The tab comprises 8 colors with an individual Hue, Saturation and Luminance slider for each color.
Hue lets you decide the gradient of the color. Suppose, a flower in your photograph looks yellow. Using the Hue you can change the yellow from being orangish to greenish yellow.
Saturation decides the intensity of the color and Luminance decides the brightness of the color. The slider ranges from +100 to -100.
Both applications offer selective masking, healing, and cloning but Lightroom provides more control over the process whereas in Snapseed it is automatic.
Verdict: Snapseed 1 – Lightroom 1
Snapseed would be a good app to start with if you are new to editing. At times, I often end up using both the applications for a single edit and that is actually the conclusion for this section. If you know what you are doing, use both! Still +1 to Lightroom for the HSL tab.
3. Handling RAW images
I wouldn’t have considered this point a year ago but now there are a lot of smartphones that can capture RAW images natively. Even if your phone doesn’t support RAW images, you can easily get Open camera application and start working with RAW images. BDW, you should if you are serious about photo editing.
Both apps support RAW image editing. Lightroom clearly has an upper hand here. There is a slight amount of difference in the way both apps process RAW images. Here, have a look at the screenshots below:
This photo was intentionally shot at high exposure. The Snapseed app doesn’t deal well in processing the highlights and you could see some detail being lost in the highlights.
Camera manufacturers don’t allow you to send RAW images from your camera to the phone directly via the app. So, there are fewer chances that you will be editing RAW images from your camera on your phone. However, I have done that quite a number of times when I have to upload on Instagram and I found Lightroom as the better one.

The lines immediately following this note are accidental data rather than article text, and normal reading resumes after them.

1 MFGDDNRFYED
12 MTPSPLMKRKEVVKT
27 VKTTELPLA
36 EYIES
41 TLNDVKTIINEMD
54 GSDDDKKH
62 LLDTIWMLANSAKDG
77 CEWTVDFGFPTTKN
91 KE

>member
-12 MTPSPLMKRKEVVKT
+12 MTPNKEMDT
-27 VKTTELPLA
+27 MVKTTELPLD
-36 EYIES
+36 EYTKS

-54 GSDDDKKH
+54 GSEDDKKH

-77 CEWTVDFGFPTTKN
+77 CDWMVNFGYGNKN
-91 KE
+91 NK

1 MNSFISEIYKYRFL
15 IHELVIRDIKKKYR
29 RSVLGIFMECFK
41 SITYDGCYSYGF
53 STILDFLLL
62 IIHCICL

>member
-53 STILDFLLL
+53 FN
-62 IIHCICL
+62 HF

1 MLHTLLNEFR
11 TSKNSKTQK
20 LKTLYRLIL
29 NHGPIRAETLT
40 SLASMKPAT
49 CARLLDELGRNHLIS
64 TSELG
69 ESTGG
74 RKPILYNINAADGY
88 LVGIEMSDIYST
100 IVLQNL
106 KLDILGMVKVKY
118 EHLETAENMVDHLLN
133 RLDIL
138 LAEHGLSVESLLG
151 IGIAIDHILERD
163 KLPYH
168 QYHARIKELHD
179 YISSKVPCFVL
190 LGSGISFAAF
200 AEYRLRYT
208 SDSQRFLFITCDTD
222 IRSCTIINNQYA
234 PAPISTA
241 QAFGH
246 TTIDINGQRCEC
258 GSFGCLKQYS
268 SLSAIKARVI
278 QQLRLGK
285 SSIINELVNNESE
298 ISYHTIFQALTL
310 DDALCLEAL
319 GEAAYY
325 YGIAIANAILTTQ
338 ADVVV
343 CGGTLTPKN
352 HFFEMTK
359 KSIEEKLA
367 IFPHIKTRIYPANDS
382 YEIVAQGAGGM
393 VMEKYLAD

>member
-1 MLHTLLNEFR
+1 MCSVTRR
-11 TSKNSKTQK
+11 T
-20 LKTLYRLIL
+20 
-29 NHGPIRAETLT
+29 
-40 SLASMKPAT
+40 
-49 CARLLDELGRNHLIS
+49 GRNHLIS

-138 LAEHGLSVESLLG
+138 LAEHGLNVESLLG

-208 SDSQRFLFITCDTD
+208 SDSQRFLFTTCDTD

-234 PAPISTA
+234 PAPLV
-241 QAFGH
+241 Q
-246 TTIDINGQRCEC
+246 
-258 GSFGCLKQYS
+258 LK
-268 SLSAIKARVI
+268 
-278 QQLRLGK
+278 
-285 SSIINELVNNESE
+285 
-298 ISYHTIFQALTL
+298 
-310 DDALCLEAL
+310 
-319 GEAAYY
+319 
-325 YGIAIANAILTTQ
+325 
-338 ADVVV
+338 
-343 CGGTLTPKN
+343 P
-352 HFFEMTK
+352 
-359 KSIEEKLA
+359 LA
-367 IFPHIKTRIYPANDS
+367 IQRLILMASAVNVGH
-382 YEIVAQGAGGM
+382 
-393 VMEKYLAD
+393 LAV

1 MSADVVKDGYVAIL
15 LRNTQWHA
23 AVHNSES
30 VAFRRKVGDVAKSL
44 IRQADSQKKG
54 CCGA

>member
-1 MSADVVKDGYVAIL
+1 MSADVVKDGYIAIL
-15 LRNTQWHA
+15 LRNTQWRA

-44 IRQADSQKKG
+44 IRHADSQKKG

Verdict: Snapseed 1 – Lightroom 2
If RAW is something you deal with on daily basis just skip Snapseed, use Lightroom.
I intentionally included this section for Snapseed. You can view all your edits in terms of layers just exactly like Photoshop. You can edit a layer or choose to apply the edit on a selective region using the paint brush.
Verdict: Snapseed 2 – Lightroom 2
I can understand that Lightroom has intentionally left out layers because they want people to use Photoshop for it. Snapseed clearly gets a plus one for this.
Since the time Google has taken over Snapseed, it’s absolutely free to use. Lightroom for mobile is free wherein you pay for few features like Healing, Selective masking, and Geometry. The prices start at 5$ a month which is expensive and most people wouldn’t opt for that.
If you have already paid for the desktop variant you don’t need to pay separately for the mobile version.
Verdict: Snapseed 3 – Lightroom 2
So, which one to choose?
That sums up our detailed comparison of Lightroom and Snapseed. Snapseed is good if you are getting into mobile photography and editing. The minimal UI and quick editing options will help you grasp key concepts of editing. Snapseed is mobile only while Lightroom has both mobile and desktop variant.
When you feel you are ready to pay for the Adobe suite and cloud services, switching to Lightroom would be a better option.